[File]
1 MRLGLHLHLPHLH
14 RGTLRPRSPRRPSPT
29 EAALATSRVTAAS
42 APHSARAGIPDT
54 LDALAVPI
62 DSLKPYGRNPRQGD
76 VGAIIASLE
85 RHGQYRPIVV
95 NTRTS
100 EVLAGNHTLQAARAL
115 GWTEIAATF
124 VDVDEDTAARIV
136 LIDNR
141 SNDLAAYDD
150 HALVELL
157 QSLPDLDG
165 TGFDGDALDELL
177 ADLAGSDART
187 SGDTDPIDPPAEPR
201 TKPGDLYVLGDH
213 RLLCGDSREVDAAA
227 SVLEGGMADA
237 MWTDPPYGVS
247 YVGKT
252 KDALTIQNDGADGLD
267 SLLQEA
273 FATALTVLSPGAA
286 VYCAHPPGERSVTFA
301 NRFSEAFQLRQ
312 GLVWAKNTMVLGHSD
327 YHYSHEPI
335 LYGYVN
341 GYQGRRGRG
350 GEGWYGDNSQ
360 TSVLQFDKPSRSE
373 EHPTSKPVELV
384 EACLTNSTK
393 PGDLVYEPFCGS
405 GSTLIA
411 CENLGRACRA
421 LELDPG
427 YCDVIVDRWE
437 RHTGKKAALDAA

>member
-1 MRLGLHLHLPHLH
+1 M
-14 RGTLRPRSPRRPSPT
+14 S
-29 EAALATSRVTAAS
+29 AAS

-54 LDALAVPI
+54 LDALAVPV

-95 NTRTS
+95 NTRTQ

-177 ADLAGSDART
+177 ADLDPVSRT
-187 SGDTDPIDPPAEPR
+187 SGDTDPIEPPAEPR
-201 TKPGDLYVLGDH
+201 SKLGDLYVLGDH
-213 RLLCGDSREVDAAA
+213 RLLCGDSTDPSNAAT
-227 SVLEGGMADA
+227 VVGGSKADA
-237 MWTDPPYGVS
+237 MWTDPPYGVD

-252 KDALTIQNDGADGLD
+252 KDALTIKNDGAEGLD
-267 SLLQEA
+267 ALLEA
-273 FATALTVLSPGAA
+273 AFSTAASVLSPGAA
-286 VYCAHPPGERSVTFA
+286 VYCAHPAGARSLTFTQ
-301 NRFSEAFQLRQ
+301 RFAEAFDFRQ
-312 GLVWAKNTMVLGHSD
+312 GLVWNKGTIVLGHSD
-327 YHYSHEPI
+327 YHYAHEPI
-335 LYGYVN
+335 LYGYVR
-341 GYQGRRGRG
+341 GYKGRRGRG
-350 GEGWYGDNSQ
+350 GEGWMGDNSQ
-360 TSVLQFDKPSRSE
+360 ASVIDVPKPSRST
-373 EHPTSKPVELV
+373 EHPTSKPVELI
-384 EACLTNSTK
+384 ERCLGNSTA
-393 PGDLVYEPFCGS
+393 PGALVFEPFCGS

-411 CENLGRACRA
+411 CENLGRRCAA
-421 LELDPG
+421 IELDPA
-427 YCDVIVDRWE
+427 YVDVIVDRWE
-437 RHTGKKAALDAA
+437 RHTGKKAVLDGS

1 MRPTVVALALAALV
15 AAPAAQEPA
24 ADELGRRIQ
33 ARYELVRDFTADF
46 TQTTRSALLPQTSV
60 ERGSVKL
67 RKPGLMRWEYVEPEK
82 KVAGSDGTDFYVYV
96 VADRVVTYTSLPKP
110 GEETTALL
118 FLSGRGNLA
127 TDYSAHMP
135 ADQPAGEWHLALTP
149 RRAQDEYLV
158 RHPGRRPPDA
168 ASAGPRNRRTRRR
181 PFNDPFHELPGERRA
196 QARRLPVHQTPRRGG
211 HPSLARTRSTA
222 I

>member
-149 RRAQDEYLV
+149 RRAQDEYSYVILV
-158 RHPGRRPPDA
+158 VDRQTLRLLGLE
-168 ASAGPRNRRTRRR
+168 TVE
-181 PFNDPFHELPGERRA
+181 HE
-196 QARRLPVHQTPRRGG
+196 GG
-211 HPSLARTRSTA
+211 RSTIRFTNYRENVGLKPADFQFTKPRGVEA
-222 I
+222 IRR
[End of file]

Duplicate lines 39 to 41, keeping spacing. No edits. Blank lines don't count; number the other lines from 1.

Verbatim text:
405 GSTLIA
411 CENLGRACRA
421 LELDPG